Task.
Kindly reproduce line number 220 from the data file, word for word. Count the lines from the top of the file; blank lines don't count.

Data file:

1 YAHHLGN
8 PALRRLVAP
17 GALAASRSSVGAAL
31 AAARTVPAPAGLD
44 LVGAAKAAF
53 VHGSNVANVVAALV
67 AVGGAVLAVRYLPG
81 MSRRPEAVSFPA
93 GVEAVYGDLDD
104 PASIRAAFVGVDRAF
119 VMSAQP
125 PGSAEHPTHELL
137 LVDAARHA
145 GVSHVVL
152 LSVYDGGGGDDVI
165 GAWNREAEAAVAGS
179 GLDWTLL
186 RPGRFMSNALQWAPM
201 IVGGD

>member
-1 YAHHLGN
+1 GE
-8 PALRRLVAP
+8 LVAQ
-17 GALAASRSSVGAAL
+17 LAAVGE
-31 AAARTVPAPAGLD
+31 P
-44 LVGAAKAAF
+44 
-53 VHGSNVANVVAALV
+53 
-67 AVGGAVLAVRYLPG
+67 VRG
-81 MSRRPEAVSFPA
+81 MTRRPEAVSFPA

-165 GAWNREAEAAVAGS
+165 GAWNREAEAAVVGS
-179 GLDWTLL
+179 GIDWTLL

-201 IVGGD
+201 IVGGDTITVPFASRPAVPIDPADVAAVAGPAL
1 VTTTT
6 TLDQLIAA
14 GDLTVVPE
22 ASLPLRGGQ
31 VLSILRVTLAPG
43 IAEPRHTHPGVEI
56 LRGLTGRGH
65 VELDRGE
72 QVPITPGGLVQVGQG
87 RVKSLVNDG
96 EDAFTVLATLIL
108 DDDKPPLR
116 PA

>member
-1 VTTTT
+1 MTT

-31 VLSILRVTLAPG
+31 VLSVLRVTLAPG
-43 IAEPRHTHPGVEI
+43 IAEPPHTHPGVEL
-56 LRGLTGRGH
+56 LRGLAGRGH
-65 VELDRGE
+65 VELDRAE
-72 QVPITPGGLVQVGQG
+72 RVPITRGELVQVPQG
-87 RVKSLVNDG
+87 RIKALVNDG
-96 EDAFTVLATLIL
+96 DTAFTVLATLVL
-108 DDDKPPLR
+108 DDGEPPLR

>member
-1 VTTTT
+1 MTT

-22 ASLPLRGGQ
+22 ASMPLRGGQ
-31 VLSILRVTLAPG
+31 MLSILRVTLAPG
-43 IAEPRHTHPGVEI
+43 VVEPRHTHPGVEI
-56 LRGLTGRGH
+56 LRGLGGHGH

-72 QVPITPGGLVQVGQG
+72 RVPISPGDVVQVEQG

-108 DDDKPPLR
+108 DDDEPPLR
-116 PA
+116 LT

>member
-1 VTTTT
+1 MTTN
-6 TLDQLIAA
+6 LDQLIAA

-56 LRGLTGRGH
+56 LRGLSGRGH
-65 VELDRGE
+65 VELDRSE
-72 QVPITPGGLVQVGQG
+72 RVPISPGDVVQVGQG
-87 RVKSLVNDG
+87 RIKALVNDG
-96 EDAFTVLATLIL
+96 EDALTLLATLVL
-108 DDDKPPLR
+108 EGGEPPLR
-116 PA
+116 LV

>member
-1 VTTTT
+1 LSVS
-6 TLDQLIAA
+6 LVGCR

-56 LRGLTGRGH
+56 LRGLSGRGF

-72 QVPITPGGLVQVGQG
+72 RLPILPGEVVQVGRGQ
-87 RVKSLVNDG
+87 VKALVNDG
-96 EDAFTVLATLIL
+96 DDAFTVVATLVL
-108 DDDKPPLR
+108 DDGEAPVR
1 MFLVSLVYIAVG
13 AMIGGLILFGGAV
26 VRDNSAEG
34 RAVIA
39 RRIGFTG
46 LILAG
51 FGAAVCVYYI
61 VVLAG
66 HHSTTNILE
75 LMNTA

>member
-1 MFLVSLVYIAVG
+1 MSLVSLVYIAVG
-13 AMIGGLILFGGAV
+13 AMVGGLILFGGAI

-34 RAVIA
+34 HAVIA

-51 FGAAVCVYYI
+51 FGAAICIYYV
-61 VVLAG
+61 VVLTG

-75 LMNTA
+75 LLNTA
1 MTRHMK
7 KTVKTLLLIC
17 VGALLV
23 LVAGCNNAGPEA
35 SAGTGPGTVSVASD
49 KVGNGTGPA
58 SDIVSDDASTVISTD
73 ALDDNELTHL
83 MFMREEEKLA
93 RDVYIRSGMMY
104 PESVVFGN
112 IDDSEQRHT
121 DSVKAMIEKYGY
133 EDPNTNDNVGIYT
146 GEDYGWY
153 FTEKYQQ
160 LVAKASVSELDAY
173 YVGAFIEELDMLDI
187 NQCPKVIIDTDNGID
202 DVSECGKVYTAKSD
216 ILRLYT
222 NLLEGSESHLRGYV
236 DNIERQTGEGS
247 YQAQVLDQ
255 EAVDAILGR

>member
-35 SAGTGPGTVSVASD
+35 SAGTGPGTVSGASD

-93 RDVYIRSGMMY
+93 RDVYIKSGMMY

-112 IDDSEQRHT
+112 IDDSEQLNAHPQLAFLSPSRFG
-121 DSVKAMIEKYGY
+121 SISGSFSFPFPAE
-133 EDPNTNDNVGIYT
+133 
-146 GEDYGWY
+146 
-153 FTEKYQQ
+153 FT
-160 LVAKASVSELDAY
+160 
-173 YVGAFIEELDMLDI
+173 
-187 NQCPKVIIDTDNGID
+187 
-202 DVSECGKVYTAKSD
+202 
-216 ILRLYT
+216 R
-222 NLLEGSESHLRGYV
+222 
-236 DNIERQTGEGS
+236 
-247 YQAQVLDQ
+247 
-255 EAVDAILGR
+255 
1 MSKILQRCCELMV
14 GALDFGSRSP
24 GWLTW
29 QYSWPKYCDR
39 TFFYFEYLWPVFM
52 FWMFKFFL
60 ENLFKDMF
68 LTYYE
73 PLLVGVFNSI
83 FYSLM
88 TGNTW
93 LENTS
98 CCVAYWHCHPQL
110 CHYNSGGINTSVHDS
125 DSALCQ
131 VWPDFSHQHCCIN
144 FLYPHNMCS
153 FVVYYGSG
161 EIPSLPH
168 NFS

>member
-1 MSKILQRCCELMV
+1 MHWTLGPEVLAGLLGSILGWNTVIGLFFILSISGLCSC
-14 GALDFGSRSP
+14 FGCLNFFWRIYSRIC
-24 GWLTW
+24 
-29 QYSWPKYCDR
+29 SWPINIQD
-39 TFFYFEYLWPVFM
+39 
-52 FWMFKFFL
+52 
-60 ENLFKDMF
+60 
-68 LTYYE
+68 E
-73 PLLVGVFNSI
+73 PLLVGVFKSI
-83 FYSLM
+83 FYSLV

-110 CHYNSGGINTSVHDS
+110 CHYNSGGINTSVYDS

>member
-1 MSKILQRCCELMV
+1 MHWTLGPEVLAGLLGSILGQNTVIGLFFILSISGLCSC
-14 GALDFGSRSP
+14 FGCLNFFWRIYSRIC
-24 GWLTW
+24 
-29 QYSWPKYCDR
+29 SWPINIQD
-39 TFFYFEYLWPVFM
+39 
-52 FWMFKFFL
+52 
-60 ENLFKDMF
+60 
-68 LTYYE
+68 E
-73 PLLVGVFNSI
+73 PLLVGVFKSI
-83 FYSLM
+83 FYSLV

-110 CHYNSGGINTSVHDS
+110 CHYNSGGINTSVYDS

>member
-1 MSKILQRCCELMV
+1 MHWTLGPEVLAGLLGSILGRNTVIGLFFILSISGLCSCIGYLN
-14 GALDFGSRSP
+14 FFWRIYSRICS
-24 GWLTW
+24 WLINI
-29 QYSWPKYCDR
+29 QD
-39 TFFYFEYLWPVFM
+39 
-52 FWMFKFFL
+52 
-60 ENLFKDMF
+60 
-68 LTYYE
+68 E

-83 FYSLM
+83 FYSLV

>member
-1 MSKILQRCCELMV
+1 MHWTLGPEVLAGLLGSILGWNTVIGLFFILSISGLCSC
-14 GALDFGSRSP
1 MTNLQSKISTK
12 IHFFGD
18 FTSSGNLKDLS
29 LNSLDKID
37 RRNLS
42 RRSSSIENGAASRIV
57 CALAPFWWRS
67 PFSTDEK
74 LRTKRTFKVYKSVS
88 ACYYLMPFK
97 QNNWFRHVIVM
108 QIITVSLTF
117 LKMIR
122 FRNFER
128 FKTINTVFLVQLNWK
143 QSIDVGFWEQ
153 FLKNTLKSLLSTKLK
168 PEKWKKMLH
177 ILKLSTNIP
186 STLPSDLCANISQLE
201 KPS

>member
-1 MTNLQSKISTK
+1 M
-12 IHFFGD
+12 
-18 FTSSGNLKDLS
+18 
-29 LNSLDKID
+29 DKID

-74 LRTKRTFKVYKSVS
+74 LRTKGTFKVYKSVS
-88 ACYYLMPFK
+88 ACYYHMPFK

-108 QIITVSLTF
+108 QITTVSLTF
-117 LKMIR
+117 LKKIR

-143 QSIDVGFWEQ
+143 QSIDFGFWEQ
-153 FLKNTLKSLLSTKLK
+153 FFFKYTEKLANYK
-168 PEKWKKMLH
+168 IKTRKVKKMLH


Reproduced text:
110 CHYNSGGINTSVHDS